This morning, as usual, I made my Saturday run to the produce house for some great deals on organic fruits and veggies. For $21, we got:
1 lb strawberries
1 bag + 3 extra kiwis
1/2 lb bag of snow peas
3 heads heirloom lettuce
about 2 lbs on the vine tomatoes
1 large pineapple
3 bunches green onions
2 bunches carrots
1 box of mushrooms
If you think that is a good deal, you are right. But wait until you hear this: as I was getting ready to leave, one of the guys there told me that they had put the flats of organic pineapple on sale for $2 per flat!!!
One flat is 6 pineapples, which usually retails for $26. Accounting for tax and gas, the flats came out closer to $3 each, but that was still a steal.
I immediately proceeded to tear everything out of the van so I could rearrange the stuff and tumble the seats down to make maximum space for all the pineapple that would fit. Whenever I find a good deal like this, I call/text all my health-conscious contacts because I'd hate for them to miss out on a deal like this (there is no mark-up, as I am not a business, just a cheapskate). In all, I was able to fit 32 flats, in addition to our weekly produce. Almost immediately, all pineapples except the ones I was saving for myself were spoken for, and I had requests for more that I had to turn down.
It made for a busy morning, and I will be even busier canning the 9 flats of pineapples (i.e. 54 individual ones). I can get one quart jar out of one pineapple, so you do the math - it's the equivalent of over 100 store-size cans! :) Typically, I pay almost $3 for a can of organic pineapple, and we go through those faster than I can keep them in stock. This is such a financial blessing for us!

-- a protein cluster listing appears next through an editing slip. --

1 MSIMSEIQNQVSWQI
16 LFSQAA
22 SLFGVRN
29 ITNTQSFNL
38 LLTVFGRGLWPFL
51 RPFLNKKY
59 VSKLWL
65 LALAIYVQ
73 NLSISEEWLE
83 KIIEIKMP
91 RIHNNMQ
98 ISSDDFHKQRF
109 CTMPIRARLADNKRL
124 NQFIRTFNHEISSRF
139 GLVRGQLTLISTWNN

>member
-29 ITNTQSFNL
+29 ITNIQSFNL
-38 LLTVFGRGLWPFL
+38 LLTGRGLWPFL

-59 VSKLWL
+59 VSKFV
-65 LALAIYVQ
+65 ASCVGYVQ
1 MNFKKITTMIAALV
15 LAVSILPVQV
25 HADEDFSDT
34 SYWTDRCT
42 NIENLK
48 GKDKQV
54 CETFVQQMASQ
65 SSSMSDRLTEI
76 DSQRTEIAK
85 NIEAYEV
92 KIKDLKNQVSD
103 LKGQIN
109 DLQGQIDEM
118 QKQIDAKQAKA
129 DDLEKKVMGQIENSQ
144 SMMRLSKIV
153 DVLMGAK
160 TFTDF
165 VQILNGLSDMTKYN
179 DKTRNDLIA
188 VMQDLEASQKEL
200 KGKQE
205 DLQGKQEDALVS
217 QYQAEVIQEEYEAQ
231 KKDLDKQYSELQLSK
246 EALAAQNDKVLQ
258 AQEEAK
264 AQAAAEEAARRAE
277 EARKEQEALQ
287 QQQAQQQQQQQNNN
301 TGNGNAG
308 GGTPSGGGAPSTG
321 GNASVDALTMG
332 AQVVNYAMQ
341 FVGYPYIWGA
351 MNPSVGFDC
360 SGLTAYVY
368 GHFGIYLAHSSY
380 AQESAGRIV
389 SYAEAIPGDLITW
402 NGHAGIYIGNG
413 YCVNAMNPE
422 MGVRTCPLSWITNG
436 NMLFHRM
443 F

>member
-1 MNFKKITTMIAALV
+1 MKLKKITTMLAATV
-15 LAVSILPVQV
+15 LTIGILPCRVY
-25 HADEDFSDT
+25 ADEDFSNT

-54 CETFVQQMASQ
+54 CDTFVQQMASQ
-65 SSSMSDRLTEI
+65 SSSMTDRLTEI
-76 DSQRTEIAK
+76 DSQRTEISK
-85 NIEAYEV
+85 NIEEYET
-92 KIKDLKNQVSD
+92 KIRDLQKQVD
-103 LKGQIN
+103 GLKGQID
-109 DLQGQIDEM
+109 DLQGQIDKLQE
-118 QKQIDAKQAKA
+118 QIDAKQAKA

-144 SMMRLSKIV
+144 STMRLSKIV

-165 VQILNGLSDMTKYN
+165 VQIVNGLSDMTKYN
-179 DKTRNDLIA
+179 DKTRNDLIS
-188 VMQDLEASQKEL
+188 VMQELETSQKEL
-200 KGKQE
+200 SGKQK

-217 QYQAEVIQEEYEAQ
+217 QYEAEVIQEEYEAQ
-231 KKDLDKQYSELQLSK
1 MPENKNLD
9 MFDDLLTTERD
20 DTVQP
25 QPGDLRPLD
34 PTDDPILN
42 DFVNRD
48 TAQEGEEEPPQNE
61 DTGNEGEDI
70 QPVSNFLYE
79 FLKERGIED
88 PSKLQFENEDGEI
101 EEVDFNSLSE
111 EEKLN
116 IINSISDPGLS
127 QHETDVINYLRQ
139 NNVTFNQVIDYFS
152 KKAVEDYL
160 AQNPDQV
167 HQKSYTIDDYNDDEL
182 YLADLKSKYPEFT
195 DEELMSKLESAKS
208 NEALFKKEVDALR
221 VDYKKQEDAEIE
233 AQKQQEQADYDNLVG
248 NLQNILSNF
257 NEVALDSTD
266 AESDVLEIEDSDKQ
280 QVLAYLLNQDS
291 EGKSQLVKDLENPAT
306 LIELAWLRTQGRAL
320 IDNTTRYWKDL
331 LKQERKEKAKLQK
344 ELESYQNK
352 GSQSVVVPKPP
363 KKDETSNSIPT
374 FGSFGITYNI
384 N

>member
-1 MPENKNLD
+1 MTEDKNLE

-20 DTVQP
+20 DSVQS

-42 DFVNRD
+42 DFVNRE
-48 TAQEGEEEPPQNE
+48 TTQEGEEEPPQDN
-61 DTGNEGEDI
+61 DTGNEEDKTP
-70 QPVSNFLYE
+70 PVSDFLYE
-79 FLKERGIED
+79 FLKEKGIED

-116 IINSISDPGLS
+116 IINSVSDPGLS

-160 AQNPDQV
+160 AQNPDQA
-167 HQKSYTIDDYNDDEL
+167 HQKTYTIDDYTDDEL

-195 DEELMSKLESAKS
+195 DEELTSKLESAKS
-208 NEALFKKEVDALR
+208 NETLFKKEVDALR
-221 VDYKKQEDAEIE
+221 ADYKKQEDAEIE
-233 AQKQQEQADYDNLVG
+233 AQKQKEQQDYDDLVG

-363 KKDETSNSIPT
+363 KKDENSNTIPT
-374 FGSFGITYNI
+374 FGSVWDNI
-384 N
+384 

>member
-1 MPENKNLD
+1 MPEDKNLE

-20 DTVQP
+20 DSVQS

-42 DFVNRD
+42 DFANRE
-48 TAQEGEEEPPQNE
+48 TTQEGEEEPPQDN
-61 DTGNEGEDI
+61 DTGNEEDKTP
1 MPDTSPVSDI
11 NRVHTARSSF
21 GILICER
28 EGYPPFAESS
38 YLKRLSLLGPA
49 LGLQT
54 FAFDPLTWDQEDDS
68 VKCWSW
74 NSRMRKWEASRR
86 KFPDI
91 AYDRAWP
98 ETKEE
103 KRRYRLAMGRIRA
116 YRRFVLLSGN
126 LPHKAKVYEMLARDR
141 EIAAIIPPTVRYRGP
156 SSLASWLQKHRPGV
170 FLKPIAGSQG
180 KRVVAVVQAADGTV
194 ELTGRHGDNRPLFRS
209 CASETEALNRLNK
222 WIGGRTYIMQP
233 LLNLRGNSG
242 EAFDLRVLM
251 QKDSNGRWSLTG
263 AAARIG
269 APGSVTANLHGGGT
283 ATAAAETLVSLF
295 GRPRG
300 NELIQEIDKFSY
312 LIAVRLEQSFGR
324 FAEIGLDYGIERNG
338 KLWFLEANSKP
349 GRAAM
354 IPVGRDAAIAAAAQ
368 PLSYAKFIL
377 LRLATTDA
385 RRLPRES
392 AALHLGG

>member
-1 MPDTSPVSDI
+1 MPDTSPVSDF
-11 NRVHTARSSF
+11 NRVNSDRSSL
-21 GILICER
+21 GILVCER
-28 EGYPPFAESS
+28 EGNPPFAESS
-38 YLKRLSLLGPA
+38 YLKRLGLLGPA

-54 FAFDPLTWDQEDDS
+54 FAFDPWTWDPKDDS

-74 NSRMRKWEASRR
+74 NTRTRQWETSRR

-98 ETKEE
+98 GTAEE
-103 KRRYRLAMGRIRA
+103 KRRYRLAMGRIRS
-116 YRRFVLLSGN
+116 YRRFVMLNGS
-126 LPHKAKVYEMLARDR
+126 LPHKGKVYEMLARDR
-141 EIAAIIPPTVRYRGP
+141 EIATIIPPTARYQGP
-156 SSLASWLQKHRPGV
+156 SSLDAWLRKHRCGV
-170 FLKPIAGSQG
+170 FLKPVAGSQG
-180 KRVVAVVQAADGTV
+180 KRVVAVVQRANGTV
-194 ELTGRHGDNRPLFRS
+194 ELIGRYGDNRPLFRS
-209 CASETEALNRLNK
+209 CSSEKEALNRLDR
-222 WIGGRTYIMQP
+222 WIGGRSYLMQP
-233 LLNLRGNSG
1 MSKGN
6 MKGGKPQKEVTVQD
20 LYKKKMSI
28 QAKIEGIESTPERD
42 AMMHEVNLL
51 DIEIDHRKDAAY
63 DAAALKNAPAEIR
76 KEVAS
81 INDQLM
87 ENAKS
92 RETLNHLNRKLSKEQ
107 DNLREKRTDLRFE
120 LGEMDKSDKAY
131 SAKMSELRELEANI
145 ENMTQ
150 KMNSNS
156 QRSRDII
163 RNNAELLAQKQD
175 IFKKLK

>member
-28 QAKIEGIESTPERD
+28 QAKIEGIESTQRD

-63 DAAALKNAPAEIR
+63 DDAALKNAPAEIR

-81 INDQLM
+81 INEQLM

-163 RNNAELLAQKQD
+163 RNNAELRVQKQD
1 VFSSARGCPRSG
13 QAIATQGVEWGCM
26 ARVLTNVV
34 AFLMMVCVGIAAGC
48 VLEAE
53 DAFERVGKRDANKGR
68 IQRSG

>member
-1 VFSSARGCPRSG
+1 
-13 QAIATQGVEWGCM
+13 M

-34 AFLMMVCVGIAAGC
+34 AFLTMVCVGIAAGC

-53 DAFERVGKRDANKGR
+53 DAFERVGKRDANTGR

Thankfully, with my Dad here, he was helping out majorly. He fixed the kids a yummy breakfast of fried spatzels with eggs and ham while I was busy shopping. Once we were done with all the produce, he showed me how to render lard from the fat of the 1/2 pig we bought yesterday (I'll be doing a separate post on that for those of you who are interested). As I am typing this, he is in the kitchen peeling, coring, and slicing a 20-lb box of apples to dehydrate, as well as make into pie filling. He also helped chop up and freeze several bunches of green onions, and some peppers that were starting to look not so fresh. Tonight, once the lard is all done, we will start canning pineapples.
Becky, my skinny little fishy, LOVED the cracklings that were left from making lard.
A penny saved used to be a penny earned, but the way our income is taxed these days, it really should be "a penny saved is two pennies earned". I may not bring home a salary, but it's nice to help out by bringing our cost of living down to where we do not need a second income, even with a large family in today's economy.
Since dinner today needed to be quick and easy, I threw some corned beef, cabbage, and carrots into the crockpot. I have never made this before, but Trader Joe's had some uncured corned beef this week, and the sample sucked us all in.
To round out our Irish theme for the day, I surprised the girls with some beautiful, Irish-colored hair bows that a sweet reader from Ireland made and mailed to us last month. They loved them!! Thank you so much!
It's either the luck of the Irish, or I'm cheap to a fault.